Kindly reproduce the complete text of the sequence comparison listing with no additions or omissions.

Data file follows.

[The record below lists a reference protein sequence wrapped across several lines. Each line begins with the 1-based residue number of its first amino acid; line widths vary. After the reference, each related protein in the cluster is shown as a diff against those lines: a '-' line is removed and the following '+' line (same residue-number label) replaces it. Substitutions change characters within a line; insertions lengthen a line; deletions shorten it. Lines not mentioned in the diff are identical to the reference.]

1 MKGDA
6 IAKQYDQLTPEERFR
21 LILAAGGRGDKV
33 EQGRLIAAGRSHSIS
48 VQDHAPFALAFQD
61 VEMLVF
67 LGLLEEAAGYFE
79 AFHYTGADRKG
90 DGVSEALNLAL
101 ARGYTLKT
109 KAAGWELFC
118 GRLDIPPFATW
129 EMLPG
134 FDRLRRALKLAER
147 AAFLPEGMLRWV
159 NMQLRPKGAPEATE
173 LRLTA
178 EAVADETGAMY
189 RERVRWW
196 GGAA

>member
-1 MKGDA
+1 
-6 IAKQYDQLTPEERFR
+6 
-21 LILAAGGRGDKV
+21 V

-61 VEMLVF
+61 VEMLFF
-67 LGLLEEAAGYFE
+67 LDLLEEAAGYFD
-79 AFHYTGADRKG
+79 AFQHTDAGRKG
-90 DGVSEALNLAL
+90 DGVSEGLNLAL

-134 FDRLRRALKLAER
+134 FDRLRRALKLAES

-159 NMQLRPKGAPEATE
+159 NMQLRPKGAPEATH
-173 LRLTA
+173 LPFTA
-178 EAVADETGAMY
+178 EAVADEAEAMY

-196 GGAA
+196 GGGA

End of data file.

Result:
[The record below lists a reference protein sequence wrapped across several lines. Each line begins with the 1-based residue number of its first amino acid; line widths vary. After the reference, each related protein in the cluster is shown as a diff against those lines: a '-' line is removed and the following '+' line (same residue-number label) replaces it. Substitutions change characters within a line; insertions lengthen a line; deletions shorten it. Lines not mentioned in the diff are identical to the reference.]

1 MKGDA
6 IAKQYDQLTPEERFR
21 LILAAGGRGDKV
33 EQGRLIAAGRSHSIS
48 VQDHAPFALAFQD
61 VEMLVF
67 LGLLEEAAGYFE
79 AFHYTGADRKG
90 DGVSEALNLAL
101 ARGYTLKT
109 KAAGWELFC
118 GRLDIPPFATW
129 EMLPG
134 FDRLRRALKLAER
147 AAFLPEGMLRWV
159 NMQLRPKGAPEATE
173 LRLTA
178 EAVADETGAMY
189 RERVRWW
196 GGAA

>member
-1 MKGDA
+1 
-6 IAKQYDQLTPEERFR
+6 
-21 LILAAGGRGDKV
+21 V

-61 VEMLVF
+61 VEMLFF
-67 LGLLEEAAGYFE
+67 LDLLEEAAGYFD
-79 AFHYTGADRKG
+79 AFQHTDAGRKG
-90 DGVSEALNLAL
+90 DGVSEGLNLAL

-134 FDRLRRALKLAER
+134 FDRLRRALKLAES

-159 NMQLRPKGAPEATE
+159 NMQLRPKGAPEATH
-173 LRLTA
+173 LPFTA
-178 EAVADETGAMY
+178 EAVADEAEAMY

-196 GGAA
+196 GGGA